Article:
Wage Theft Committee Meets

wage theft workers meeting001wage theft committee meeting


This hard-working committee is tracking almost a dozen cases of stolen wages—some people have received full or partial payments, and others are still in the works. One worker collected $913, another has been offered $1300 but is owed $2100. Another worker, who had worked many, many hours of overtime, was paid for regular work but not for the time-and-a-half he was owed. The committee is in regular touch with the employer.

One case has been filed with the NJ Department of Labor which is following up—but now the worker has disappeared.

A large law firm agreed to take a case where the worker is owed about $20,000. After many months the case went to trial—and the employer’s attorney did not show! So the worker won by default, including attorneys’ fees. The law firm has hired a “bulldog” lawyer to try to collect on the judgment.

A new situation has been reported where several workers were not paid for a number of weeks by a restaurant in Palisades Park. When members of the wage theft committee went to the restaurant to protest the theft, and the chair of the committee began to call the owner, he agreed to pay one person at a time, for just one week at a time—a process that would result in payments lasting several months. The owner continued to make appointments to make the payments, but then would cancel them. And now the restaurant is closed! The committee is still in touch with the owner, advising him that the money is still owed.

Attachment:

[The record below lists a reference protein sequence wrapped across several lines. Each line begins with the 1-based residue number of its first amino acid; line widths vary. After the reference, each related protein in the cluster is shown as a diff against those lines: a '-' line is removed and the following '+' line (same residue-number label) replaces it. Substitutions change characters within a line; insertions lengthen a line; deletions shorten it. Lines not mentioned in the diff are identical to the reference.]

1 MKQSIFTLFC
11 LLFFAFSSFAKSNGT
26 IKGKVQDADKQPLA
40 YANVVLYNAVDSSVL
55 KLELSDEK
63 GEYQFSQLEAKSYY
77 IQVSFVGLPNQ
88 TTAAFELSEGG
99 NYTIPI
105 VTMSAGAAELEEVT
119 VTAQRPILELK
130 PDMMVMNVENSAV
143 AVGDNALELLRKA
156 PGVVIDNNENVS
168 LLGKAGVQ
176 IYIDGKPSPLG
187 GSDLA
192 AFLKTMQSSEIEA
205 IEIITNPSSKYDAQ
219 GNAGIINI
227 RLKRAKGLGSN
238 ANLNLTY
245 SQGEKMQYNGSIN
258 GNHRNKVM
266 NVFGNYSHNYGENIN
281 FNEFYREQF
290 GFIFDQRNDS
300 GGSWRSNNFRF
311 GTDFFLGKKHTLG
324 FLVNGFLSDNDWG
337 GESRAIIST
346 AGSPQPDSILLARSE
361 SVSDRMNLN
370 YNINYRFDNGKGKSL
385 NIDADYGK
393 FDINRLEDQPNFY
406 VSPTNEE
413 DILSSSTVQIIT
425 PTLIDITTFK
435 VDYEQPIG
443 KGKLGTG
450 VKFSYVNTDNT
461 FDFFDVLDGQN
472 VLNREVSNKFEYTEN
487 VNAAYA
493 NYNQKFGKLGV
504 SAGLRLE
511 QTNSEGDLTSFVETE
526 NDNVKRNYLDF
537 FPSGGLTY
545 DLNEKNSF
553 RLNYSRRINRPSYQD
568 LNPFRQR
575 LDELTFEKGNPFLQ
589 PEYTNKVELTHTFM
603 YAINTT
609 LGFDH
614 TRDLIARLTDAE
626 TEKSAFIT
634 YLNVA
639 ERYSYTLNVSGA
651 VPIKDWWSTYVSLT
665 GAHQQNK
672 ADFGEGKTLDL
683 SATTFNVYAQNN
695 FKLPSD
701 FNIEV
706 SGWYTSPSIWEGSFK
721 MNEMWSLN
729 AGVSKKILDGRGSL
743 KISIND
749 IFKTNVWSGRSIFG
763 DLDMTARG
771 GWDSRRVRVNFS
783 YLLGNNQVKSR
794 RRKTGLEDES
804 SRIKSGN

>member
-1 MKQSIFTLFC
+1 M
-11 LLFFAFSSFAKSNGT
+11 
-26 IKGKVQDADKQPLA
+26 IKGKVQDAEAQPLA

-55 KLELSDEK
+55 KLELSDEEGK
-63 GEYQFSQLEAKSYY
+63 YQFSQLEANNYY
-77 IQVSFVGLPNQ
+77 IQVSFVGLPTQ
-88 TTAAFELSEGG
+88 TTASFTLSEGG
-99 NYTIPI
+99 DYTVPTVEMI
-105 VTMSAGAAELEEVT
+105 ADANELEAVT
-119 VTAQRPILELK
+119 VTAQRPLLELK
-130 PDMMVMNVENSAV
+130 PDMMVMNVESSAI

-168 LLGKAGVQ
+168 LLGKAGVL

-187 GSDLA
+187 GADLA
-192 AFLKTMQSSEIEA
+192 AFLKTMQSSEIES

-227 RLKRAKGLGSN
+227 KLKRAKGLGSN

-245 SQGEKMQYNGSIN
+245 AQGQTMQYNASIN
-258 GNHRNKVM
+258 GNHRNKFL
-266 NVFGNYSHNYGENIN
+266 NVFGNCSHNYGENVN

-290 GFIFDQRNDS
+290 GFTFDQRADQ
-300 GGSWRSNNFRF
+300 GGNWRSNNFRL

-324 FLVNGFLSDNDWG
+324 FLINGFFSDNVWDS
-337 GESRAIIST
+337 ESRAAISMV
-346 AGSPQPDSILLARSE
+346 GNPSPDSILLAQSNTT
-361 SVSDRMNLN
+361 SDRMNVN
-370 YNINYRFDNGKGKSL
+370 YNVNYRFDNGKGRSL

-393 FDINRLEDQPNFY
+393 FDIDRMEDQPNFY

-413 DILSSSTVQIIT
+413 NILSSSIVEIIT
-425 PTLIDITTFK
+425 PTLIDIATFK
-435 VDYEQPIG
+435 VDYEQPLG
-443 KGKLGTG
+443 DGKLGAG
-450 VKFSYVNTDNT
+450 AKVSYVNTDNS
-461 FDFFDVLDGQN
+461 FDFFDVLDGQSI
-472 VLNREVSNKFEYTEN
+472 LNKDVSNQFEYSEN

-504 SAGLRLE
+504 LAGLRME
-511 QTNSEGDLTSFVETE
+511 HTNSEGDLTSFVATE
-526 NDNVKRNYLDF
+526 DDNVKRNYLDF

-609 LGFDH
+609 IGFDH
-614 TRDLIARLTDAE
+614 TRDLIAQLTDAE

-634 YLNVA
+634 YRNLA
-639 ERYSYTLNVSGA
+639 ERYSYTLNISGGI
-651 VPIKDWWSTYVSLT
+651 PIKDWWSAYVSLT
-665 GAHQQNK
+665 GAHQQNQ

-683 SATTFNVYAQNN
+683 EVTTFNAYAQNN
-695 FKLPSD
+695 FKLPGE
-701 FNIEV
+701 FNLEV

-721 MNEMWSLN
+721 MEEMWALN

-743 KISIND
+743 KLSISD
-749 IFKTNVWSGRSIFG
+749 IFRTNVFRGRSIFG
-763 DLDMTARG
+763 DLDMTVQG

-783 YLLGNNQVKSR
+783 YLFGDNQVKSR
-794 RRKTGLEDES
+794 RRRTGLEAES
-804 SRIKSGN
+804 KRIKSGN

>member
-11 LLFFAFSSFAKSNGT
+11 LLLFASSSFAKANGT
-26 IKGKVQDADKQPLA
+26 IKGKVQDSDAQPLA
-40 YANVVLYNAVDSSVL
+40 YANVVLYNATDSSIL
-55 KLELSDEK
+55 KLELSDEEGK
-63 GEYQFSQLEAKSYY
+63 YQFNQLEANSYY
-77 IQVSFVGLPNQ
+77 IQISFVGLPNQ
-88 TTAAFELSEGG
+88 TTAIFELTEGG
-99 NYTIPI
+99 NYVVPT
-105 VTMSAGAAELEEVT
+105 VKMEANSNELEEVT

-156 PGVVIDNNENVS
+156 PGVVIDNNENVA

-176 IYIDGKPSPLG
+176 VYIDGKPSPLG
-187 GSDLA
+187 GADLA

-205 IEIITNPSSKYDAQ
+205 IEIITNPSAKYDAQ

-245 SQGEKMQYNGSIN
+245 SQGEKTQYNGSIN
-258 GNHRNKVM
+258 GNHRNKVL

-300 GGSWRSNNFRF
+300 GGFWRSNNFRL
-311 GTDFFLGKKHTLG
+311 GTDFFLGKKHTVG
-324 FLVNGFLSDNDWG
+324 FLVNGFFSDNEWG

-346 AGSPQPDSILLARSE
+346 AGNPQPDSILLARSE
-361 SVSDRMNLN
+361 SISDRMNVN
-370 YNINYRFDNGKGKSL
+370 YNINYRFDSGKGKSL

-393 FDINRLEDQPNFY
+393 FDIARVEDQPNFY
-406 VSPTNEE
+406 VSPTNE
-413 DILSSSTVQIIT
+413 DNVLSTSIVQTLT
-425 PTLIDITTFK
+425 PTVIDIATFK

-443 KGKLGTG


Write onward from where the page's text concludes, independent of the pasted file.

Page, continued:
Members of the committee continue to track several other situations. Strategies must be devised to deal with each one; even though failing to pay employees for work done is against the law, enforcement of the law is virtually non-existent.

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